You’ve got a lot of stalk options in celery

To most kids, celery is a snack found in nerds’ lunch bags or a prop used for science experiments to show how colored water transports through vascular bundles. To most adults, celery is a stirring stick for a Bloody Mary. But this Mediterranean native — a sibling to carrots, cumin, parsley and cilantro — is an unsung hero in the gustatory world. As March roars in, let’s celebrate National Celery Month with every cook’s best stalk-in-trade.

Catherine L. Kaufman

Catherine L. Kaufman

The Skinny on Celery

At just  6 calories a stalk, celery is considered a “negative” or a “freebie food,” since you probably burn more than those six calories chomping away on the juicy stick (which also gives the old jaw a good work out). A satisfying crunch and loads of non-soluble fiber celery is a dieter’s bliss.

The mighty herb is also a nutritional powerhouse packed with folic acid, riboflavin and Vitamin C to keep metabolism on its toes, along with Vitamin K to dial-up bone mass. Rife with minerals, including calcium, magnesium, manganese and potassium — the latter key for stabilizing cell and body fluids to keep heart rate and blood pressure on an even keel. The aromatic leaves are loaded with antioxidant flavonoids, especially lutein, Vitamin A and beta-carotene to keep eyesight sharp. Finally, the leaves contain essential oils (like limonene) to put the skids on everything from nervousness to creaky joints, while the seeds have also been used as a homeopathic pain reliever.

Dirty Little Celery Secrets

Throughout the ages, celery has been lauded as a high-octane aphrodisiac sparking passion and fueling stamina from the courts of ancient Rome to the parlor of French courtesan Madame de Pompadour (and even the bedroom of famed Italian playboy, Casanova). Today scientists have confirmed celery’s sexy attributes as it has been found to contain a pheromone called androsterone, a substance secreted by the male sweat glands to entice females. Bedtime celery snacks, anyone?

Pick a Winner

Although darker green stalks are more nutrient packed, the light green ones are less stringy. You make the call. Select firm, crisp bunches with bright green leaves and pass over brown-leafed limp stalks.

A Bunch of Trivia

• Celery is the sixth most purchased vegetable in the country.

• One ounce of celery seeds produces an acre of celery crops.

• 75 percent of celery grown in the USA comes from California.

• Celery contains an internal pesticide producing psoralens that ward off hungry fungi. These compounds cause skin allergies in some people after eating celery.

• Hippocrates, the father of medicine, described celery as a nerve soother, while a Sears Catalog (1897) featured a celery nerve tonic.

Chew on That

Every part of the celery herb is edible — the hearty root, the savory seeds, the fragrant leaves and the crispy stalks, of course. In French cuisine the marriage of the aromatic trio of celery (whether the conventional Pascal variety or the celeriac root), carrots and onions is known as the “mirepoix.” These three musketeers sautéed in butter or olive oil are used as the base for assorted soups, stews, sauces and stocks.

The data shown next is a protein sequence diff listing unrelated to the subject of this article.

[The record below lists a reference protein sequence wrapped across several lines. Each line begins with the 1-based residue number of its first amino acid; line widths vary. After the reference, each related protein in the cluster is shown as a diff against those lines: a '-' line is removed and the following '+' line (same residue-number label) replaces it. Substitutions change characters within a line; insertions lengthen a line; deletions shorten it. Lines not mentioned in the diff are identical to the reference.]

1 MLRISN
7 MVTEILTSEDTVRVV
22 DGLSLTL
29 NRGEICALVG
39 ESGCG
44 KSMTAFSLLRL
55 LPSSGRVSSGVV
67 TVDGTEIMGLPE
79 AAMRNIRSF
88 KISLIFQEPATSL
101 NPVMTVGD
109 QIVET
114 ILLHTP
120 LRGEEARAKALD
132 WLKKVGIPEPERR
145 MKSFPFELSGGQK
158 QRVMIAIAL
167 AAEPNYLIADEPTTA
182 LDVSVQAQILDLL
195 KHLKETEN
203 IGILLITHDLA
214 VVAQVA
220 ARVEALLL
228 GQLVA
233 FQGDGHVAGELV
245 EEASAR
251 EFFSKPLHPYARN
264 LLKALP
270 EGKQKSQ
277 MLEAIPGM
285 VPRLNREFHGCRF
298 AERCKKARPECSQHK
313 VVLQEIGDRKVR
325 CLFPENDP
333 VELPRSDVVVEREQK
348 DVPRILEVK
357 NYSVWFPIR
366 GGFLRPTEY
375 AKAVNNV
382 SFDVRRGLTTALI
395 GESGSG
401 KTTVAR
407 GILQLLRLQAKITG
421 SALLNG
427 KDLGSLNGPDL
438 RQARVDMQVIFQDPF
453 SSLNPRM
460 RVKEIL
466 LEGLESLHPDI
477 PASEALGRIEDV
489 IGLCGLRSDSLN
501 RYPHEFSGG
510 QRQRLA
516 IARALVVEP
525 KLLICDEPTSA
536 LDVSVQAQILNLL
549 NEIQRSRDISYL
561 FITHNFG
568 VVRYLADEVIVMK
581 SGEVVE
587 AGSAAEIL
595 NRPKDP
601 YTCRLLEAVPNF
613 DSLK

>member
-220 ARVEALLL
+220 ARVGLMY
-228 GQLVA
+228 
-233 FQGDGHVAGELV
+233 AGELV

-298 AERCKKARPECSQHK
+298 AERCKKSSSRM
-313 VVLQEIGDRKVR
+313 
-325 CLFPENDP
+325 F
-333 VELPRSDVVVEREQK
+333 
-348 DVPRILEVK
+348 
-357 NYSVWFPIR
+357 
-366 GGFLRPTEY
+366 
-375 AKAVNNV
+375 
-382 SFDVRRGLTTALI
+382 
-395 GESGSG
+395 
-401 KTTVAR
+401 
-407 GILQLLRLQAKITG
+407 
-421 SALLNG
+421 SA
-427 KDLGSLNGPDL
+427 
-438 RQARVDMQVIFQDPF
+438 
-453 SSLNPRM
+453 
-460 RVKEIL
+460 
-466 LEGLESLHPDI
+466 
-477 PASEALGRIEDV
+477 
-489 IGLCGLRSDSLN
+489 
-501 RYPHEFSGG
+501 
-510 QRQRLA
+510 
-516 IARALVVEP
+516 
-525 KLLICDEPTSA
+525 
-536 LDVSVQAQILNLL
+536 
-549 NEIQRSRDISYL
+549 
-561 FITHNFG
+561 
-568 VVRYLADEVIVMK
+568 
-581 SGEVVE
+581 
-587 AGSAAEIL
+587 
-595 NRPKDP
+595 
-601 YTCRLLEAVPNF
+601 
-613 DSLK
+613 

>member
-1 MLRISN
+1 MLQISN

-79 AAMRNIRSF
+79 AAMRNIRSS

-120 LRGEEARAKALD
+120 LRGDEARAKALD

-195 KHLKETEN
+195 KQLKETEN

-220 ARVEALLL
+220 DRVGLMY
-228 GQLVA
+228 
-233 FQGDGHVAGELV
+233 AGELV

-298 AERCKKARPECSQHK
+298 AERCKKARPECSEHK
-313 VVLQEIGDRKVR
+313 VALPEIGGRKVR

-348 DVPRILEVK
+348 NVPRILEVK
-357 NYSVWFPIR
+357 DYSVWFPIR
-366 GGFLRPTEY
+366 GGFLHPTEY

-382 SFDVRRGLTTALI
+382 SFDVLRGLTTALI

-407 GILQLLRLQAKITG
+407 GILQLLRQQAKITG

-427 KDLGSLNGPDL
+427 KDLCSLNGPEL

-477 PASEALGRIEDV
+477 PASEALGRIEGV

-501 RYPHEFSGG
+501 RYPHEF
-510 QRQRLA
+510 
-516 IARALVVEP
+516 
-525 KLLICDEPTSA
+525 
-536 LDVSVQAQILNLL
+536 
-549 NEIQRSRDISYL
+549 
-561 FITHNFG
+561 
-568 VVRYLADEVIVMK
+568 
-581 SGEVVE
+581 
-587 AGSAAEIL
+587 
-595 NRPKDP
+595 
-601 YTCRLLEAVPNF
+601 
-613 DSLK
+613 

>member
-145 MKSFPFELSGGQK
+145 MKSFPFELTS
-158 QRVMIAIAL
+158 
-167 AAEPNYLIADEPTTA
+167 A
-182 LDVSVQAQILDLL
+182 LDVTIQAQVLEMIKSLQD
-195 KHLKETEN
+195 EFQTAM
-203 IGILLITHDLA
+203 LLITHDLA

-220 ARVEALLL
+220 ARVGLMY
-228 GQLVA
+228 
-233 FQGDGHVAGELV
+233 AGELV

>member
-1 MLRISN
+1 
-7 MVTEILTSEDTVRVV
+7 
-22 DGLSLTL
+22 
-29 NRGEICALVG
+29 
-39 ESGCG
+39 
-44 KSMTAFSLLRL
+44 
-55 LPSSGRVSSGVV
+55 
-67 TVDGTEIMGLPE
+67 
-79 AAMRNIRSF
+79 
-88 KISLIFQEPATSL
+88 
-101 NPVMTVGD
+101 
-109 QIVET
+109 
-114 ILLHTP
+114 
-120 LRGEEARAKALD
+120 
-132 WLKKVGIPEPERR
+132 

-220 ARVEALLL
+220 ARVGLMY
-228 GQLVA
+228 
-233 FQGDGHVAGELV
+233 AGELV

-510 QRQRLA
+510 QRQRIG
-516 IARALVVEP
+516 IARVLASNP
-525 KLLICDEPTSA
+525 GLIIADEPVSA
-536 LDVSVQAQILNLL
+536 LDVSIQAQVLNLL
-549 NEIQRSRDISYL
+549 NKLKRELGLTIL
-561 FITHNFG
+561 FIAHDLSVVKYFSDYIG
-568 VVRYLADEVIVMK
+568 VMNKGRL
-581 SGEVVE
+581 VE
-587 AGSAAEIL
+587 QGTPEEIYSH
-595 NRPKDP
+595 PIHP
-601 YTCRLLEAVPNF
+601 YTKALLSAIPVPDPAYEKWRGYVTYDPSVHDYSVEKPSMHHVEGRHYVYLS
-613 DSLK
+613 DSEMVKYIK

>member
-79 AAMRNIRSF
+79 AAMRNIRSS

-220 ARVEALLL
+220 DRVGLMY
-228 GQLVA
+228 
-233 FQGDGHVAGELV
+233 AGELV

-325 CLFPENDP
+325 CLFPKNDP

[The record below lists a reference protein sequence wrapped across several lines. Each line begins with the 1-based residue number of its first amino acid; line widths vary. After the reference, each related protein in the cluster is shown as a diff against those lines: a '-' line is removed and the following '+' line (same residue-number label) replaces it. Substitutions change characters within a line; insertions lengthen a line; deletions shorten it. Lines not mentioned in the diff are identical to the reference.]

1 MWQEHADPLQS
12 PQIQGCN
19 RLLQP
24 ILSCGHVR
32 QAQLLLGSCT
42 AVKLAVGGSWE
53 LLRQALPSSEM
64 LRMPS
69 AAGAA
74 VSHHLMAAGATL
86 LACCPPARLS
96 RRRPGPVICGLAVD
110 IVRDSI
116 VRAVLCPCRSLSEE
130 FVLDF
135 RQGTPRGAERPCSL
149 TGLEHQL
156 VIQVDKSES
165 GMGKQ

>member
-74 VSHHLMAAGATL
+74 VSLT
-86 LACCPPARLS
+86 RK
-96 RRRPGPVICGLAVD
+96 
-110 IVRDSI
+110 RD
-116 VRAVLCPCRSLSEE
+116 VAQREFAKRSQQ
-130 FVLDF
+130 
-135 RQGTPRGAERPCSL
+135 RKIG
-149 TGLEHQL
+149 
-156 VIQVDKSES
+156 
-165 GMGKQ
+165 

Whip up a green machine smoothie with celery, kale, cucumber and almond milk or a pineapple celery stir-fry. Chop into potato, egg, tuna or chicken salad for an added crunchy oomph. Braise celery hearts or slices of celery root for a savory side. Stick some stalks into your chicken or turkey cavity or toss some leaves into your soup pot for added aromatic flavor. Stuff the stalks with hummus, cream cheese, almond butter or crab dip for a refreshing appetizer or snack. Jazz up coleslaw or salad dressings with a sprinkling of tasty celery seeds. Chop into a marinara sauce or concoct this blissful risotto for a scrumptious change-up, adding zero calories and tons of flavor. Bon appetito!

Aromatic Celery Lemon Risotto


1 cup of Arborio rice

6 stalks of celery (from heart) coarsely chopped

1 tablespoon of olive oil or unsalted butter

1/2 cup of dry white wine

1/4 cup of grated Parmesan cheese

4-5 cups of hot water or vegetable broth

1 small red onion, chopped

Zest from 1 Meyer lemon and juice from 3 Meyers

1 cup kale leaves, chopped

Method: Heat the olive oil or butter in a heavy skillet and sauté the celery and onions until translucent. Add the rice, coating the grains with the oil. Stir in the wine over medium heat until absorbed. Cook for 20 minutes, adding juice and the remaining liquid a cup at a time. Stir in kale during last cup of water. Remove from heat. Stir in the cheese and garnish with zest from the lemon and celery leaves. (Serves 5-6)

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Posted by Staff on Mar 19, 2013. Filed under Columns, Editorial Columns, Kitchen Shrink. You can follow any responses to this entry through the RSS 2.0. You can skip to the end and leave a response. Pinging is currently not allowed.

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